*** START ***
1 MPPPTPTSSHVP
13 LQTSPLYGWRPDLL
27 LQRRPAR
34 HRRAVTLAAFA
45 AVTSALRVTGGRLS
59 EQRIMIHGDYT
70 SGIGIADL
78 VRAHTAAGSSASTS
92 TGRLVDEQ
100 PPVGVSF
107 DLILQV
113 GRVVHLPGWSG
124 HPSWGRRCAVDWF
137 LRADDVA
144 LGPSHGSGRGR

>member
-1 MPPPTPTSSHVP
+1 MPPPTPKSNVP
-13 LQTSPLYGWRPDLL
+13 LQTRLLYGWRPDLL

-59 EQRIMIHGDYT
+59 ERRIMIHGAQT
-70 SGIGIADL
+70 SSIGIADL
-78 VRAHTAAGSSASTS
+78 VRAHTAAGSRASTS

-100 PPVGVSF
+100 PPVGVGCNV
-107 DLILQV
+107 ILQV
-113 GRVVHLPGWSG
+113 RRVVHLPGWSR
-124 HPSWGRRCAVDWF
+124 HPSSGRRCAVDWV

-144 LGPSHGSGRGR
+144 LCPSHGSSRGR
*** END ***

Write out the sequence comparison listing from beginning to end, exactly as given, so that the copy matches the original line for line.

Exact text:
1 MPPPTPTSSHVP
13 LQTSPLYGWRPDLL
27 LQRRPAR
34 HRRAVTLAAFA
45 AVTSALRVTGGRLS
59 EQRIMIHGDYT
70 SGIGIADL
78 VRAHTAAGSSASTS
92 TGRLVDEQ
100 PPVGVSF
107 DLILQV
113 GRVVHLPGWSG
124 HPSWGRRCAVDWF
137 LRADDVA
144 LGPSHGSGRGR

>member
-1 MPPPTPTSSHVP
+1 MPPPTPKSNVP
-13 LQTSPLYGWRPDLL
+13 LQTRLLYGWRPDLL

-59 EQRIMIHGDYT
+59 ERRIMIHGAQT
-70 SGIGIADL
+70 SSIGIADL
-78 VRAHTAAGSSASTS
+78 VRAHTAAGSRASTS

-100 PPVGVSF
+100 PPVGVGCNV
-107 DLILQV
+107 ILQV
-113 GRVVHLPGWSG
+113 RRVVHLPGWSR
-124 HPSWGRRCAVDWF
+124 HPSSGRRCAVDWV

-144 LGPSHGSGRGR
+144 LCPSHGSSRGR